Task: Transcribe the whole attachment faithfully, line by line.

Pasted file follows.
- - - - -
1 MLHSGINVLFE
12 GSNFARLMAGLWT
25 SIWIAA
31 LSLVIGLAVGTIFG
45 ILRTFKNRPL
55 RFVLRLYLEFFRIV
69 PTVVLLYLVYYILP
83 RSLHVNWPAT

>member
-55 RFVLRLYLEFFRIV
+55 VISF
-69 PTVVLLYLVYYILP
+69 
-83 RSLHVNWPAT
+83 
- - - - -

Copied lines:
1 MLHSGINVLFE
12 GSNFARLMAGLWT
25 SIWIAA
31 LSLVIGLAVGTIFG
45 ILRTFKNRPL
55 RFVLRLYLEFFRIV
69 PTVVLLYLVYYILP
83 RSLHVNWPAT

>member
-55 RFVLRLYLEFFRIV
+55 VISF
-69 PTVVLLYLVYYILP
+69 
-83 RSLHVNWPAT
+83 